Remember that episode of Friends, where Joey points out that all of Phoebe’s ‘good deeds’ aren’t actually selfless because she feels good about doing them? Well, fast forward a few years, and this is now known as ‘slacktivism’ (which has a specific focus on charity and action for change). According to Wikipedia, slacktivism ‘describes ‘feel-good measures’, in support of an issue or social cause, that have little physical or practical effect, other than to make the person doing it feel satisfied that they have contributed’.
This portmanteau covers quite a few elements. It’s one thing to say that a ‘slacktivist’ reaps ‘good vibes’ from taking action, and something completely different to say that what they’ve done will provide no real benefit to the cause, and that their ‘good vibes’ somehow contribute to that.
Today, clicks and shares equal people power. Social media might not be the traditional way to help free a prisoner of war or fight poverty, but it’s omnipotence make it both the most logical and effective choice. After all, we know when we send a tweet to Sainsbury’s complaining about a missing doughnut, we’re really sending our tweet to the online world, to millions of people. This means that it’s more than likely Sainsbury’s will publicly apologise, thanks to a mixture of embarrassment, good customer service and their own interest to keep up with and utilise technology for their brand. Using social media to affect change makes sense.
As for being effective, hashtag movements alone spread like wildfire because people like to be a part of something special. Yes, they might be persuaded by the thought of having a bucket of ice water thrown over them in a hilarious home video that will garner tons of ‘likes’, rather than the understanding that ALS are desperate for funds. But in a way, it doesn’t matter. They donated the money, supported ALS, and, despite my initial cynicism, I, and the rest of the world, came to learn that these videos did affect change. Not only did the challenge raise awareness, it also raised a huge $115 million. With some of this money, scientists were able to identify a protein that fails in the cells of most ALS patients but can heal if it’s repaired – a huge breakthrough for both doctors and sufferers. The challenge has also now become an annual event.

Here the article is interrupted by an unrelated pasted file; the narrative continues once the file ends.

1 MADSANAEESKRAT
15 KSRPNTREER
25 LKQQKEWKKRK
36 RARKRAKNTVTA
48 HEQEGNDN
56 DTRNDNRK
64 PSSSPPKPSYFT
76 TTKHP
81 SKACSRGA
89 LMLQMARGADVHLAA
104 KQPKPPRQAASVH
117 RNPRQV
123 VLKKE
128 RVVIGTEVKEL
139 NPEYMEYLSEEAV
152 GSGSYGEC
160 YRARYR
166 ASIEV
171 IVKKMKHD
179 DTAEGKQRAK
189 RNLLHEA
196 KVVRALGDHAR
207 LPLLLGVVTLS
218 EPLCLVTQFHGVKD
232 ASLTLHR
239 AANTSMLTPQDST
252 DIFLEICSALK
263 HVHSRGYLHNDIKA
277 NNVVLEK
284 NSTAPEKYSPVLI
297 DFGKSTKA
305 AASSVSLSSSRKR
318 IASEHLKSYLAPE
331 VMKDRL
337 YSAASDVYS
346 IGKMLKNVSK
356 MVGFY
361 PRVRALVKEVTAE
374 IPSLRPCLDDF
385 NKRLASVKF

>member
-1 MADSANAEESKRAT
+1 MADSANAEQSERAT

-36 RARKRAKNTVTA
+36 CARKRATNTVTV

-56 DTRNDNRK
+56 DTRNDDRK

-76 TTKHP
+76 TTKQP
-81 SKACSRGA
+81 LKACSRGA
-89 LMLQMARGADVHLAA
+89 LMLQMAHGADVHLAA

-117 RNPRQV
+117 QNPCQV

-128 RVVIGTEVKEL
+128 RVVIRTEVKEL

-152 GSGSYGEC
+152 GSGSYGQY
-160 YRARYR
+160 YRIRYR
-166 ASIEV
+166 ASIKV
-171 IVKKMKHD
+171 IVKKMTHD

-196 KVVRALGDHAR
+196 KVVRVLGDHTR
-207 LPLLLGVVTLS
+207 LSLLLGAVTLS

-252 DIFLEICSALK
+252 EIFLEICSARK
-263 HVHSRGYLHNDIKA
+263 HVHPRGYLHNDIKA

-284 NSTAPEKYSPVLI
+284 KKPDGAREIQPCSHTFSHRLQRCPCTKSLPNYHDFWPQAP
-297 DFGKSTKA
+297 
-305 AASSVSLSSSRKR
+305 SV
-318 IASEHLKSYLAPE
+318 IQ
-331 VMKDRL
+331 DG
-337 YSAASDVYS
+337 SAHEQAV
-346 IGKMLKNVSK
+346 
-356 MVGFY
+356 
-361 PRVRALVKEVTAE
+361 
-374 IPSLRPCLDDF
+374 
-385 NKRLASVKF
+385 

Of course, it’d be much better if everyone was devoted to a cause, and fully understood what they were getting involved in and why, but help, no matter how small or selfie-centric, is help.
Alongside social media activism, people have also expressed disdain for online petitions (sometimes dubbed ‘clicktivism’). When an organisation or charity asks you to sign a petition on their website to call for an end to slave labour in Africa, their main aim is to educate you about this issue, and hope that you feel moved and shocked enough, as they are, to be a part of the change. They know, from past experience, that this very simple measure can change lives. I see it this way: as long as the content is factual and the approach appropriate, it doesn’t matter how over-marketed or tech-tastic it may seem; the bottom line remains the same.
Earlier this year, Global Citizen encouraged people to ask the Swedish government, via social media and petition, to help provide clean water to the 2.5 billion people (37 per cent of the global population) living with poor sanitation. Following over 40,000 emails and thousands of tweets, the Prime Minister made an official promise to reach 60 million people with water and sanitation programmes in the next 15 years. This action also prompted the World Bank President to share an update on his 2014 commitment of putting $15 billion towards safe sanitation, announcing that change, enabled by this money, has almost reached 150 million people.
So, does slacktivism really exist? To start believing that seemingly meagre measures (even ones that make you feel good) won’t have an effect is a slippery slope. For example, there will be some people who believe that racism is set in stone and we can’t possibly eradicate it. This belief then confirms in their minds that buying and wearing an anti-racism wristband isn’t going to change anything. But history tells us this simply isn’t true. If that was the case, if everyone felt this same way, we wouldn’t have freedom, support, or the ability to live our lives the way we do, with some semblance of equality, especially here in the UK. No wristbands ultimately means no people, no petitions, no protests and, most importantly, no progress. Life in this world, with all of its injustices and violations of human rights, would be unrecognisable, unimaginable.
Many of us still believe that an activist is a pioneer who calls for help in under-developed countries, or takes on the authorities in mass protests. These people areactivists. But you, reading the short blurb about equal rights, which both touches and alarms you and makes you want to add your voice and your vote, even if just through this online petition or a set of tweets, are an activist, too. You aren’t just having an opinion, you are using your opinion to bring about change. That’s activism.
[Graphic: Lena Yang]